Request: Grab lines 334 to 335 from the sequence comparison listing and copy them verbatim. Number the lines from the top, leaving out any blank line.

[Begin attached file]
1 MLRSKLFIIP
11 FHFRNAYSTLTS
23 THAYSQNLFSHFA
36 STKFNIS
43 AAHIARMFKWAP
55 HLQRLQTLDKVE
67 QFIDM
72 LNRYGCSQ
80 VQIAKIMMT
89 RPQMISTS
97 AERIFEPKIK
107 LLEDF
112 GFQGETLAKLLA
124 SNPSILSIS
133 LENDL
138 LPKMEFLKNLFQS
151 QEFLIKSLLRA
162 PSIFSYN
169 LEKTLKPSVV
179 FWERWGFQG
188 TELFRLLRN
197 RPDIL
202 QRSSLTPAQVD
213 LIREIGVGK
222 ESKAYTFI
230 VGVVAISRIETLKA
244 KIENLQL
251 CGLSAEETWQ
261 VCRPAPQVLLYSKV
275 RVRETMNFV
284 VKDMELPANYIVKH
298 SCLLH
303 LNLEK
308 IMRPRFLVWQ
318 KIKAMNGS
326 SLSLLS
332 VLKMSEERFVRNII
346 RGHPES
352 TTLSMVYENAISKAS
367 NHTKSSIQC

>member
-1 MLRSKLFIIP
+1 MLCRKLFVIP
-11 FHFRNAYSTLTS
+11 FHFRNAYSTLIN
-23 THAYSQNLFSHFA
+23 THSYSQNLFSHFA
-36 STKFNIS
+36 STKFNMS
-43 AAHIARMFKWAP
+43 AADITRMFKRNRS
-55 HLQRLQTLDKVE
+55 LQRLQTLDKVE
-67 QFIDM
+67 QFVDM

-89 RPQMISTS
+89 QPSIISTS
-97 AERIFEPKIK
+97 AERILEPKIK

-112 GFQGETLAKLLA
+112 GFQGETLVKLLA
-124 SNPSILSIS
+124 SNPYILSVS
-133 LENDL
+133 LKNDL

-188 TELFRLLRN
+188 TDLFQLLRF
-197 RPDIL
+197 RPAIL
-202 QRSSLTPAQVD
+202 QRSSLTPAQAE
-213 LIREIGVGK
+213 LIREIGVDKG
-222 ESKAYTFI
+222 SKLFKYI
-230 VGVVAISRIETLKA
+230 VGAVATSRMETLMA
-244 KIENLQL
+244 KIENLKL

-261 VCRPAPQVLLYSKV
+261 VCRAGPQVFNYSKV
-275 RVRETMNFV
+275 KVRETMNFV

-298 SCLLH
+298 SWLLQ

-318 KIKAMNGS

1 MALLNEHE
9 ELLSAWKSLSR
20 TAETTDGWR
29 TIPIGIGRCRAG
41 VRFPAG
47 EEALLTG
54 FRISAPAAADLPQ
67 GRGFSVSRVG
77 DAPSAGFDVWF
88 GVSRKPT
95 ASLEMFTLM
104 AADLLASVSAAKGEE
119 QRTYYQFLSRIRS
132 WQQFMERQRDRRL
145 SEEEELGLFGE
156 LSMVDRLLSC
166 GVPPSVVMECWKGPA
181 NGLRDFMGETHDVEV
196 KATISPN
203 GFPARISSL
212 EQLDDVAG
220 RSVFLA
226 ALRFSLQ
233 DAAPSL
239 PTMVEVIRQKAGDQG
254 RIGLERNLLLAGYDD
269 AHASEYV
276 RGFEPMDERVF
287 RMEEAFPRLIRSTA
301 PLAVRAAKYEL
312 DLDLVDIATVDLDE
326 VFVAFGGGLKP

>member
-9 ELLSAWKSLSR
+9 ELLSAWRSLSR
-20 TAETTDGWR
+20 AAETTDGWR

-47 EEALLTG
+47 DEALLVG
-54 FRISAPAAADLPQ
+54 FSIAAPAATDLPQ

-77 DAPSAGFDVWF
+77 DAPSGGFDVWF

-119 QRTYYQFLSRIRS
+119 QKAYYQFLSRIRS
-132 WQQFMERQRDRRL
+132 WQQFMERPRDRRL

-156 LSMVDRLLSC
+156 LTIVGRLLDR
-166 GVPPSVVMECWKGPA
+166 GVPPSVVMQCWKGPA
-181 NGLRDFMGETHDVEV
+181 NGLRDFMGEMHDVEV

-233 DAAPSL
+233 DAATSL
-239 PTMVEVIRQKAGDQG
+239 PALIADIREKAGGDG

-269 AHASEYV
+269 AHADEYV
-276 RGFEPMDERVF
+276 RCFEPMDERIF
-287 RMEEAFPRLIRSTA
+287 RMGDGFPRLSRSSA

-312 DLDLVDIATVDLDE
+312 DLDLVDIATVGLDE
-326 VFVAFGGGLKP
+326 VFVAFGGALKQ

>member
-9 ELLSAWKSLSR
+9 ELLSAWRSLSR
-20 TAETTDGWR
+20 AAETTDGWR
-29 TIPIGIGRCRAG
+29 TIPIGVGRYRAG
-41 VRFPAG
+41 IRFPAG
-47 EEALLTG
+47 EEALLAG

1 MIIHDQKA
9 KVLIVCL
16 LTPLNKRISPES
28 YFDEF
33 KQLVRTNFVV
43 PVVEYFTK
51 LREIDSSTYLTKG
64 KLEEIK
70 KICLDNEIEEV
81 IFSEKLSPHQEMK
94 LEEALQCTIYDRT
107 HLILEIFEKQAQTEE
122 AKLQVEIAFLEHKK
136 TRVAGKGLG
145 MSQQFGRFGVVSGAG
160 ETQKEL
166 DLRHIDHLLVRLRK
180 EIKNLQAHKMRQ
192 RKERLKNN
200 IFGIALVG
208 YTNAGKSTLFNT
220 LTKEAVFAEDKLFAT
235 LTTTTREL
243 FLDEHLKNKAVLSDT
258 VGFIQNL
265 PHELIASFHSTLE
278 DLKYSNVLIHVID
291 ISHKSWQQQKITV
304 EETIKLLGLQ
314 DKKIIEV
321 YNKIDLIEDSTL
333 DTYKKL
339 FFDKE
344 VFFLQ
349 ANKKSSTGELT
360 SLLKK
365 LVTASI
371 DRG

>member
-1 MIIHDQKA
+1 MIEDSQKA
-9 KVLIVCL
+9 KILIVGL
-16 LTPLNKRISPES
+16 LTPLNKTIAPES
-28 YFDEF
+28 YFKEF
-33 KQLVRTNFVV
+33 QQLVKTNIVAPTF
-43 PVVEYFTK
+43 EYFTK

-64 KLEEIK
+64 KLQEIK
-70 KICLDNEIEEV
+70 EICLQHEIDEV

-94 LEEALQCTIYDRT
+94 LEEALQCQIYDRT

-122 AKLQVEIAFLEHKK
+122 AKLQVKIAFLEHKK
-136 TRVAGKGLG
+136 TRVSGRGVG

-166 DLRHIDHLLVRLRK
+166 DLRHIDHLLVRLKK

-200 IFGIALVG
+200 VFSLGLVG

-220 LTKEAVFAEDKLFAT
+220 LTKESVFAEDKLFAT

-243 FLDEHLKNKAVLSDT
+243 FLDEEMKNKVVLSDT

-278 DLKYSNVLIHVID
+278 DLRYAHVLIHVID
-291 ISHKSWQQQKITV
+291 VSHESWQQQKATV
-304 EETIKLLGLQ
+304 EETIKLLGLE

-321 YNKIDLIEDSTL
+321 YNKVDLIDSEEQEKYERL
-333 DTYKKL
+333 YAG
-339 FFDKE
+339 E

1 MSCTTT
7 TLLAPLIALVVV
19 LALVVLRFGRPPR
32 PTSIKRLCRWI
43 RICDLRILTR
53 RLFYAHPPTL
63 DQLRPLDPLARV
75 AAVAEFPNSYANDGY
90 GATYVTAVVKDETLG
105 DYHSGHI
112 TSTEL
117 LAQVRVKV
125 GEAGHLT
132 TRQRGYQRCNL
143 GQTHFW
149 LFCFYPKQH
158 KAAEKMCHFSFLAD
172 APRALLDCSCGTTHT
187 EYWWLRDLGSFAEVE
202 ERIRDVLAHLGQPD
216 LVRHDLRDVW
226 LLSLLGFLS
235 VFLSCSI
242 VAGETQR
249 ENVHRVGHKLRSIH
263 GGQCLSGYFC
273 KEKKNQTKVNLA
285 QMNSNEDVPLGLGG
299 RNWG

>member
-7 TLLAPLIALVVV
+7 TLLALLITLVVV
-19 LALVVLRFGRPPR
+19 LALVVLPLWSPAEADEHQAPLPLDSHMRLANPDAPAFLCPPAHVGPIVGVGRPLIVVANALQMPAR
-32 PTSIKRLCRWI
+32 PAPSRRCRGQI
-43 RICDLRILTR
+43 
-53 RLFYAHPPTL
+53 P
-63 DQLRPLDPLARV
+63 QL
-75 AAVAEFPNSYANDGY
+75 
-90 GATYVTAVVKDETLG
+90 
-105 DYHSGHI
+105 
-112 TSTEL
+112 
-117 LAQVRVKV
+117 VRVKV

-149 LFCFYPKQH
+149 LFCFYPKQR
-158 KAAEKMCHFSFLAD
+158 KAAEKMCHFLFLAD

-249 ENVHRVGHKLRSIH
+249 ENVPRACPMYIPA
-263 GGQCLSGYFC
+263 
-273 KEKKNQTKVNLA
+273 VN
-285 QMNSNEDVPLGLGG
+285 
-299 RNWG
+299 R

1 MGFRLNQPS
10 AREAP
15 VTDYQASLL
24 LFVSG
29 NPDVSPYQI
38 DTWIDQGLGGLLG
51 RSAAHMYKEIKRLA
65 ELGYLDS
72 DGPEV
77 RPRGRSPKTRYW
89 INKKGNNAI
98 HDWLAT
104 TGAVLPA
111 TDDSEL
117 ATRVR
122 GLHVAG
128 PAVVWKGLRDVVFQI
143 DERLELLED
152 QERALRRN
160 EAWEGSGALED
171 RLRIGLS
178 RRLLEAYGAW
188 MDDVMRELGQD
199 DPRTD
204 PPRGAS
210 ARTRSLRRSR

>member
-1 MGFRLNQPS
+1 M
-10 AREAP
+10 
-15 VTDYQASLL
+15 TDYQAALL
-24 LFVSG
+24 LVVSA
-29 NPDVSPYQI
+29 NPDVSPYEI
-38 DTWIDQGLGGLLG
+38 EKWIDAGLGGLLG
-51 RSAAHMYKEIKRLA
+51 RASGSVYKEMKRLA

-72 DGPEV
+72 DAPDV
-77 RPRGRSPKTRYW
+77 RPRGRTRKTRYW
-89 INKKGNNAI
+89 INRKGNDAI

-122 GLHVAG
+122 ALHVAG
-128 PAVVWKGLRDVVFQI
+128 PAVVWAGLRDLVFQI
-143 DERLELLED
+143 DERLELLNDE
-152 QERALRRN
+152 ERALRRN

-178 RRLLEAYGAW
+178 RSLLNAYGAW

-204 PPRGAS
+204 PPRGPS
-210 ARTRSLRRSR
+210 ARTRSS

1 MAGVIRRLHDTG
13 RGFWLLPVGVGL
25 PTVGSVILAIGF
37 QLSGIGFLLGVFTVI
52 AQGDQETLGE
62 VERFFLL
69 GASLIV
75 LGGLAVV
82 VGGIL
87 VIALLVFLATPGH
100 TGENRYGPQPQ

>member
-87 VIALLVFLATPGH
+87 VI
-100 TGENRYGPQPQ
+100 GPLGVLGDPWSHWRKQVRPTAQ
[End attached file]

188 MDDVMRELGQD
199 DPRTD